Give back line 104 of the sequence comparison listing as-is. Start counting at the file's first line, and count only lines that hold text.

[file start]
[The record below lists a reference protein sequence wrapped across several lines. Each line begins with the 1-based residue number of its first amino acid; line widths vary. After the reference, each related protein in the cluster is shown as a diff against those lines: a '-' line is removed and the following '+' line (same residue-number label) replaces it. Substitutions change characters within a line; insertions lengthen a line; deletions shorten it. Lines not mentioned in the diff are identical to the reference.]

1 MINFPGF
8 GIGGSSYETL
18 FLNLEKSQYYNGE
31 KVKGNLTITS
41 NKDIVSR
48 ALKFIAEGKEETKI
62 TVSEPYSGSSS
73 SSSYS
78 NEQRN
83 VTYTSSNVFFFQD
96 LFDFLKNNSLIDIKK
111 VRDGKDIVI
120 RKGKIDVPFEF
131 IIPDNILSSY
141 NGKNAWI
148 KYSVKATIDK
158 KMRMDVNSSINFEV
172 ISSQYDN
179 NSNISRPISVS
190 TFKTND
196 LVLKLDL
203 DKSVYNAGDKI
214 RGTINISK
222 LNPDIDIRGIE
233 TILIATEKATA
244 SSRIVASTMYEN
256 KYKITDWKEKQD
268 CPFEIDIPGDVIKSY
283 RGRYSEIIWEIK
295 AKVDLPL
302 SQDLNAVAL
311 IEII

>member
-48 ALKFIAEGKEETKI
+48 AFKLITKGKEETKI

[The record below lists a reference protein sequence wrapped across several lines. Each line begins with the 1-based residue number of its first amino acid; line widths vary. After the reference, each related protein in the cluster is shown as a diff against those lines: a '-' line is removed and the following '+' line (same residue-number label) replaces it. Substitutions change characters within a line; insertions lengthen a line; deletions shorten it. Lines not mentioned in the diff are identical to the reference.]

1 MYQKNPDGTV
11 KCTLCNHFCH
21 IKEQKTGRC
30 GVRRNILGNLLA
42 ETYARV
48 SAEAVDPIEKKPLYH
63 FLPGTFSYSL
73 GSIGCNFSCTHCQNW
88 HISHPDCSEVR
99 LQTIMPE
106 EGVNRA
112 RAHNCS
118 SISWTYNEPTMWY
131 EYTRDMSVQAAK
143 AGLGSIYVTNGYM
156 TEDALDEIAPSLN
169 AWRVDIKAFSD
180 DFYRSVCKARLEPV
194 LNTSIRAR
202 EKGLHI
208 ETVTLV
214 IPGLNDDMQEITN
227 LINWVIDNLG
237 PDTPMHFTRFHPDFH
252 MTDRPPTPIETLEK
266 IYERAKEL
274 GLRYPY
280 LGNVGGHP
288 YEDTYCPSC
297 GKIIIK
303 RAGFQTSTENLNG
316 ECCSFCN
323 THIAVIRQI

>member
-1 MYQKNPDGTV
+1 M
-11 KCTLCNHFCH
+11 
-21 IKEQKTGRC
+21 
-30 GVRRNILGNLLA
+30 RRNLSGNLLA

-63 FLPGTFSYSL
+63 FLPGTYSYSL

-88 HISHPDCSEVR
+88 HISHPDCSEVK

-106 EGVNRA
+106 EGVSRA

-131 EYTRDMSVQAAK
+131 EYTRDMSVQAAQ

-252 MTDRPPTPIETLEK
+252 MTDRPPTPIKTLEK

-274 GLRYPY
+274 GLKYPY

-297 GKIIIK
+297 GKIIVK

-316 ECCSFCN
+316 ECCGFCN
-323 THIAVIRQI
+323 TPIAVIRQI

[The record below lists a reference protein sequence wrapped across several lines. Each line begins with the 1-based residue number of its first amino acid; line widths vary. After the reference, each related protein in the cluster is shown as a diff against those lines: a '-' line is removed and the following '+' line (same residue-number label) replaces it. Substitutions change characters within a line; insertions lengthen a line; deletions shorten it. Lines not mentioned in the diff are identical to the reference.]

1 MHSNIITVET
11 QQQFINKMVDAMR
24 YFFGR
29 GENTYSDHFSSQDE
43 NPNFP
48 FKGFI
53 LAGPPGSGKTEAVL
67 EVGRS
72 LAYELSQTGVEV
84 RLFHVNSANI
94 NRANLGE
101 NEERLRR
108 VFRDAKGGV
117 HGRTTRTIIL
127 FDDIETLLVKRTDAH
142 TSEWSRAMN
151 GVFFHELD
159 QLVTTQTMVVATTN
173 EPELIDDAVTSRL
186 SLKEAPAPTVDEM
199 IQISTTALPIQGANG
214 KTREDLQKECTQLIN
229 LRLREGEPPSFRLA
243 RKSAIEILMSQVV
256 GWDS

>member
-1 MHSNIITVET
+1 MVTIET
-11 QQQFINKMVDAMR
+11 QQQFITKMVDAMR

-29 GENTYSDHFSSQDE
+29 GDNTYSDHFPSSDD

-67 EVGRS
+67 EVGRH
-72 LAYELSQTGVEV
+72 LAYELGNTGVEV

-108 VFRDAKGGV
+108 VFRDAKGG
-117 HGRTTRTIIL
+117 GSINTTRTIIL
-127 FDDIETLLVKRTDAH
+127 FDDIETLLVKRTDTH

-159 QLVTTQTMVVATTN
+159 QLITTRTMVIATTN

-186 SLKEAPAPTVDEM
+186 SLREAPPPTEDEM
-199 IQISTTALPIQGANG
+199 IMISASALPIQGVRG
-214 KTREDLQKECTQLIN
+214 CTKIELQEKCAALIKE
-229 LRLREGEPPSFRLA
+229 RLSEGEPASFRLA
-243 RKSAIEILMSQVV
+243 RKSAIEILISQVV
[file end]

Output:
48 FKGFI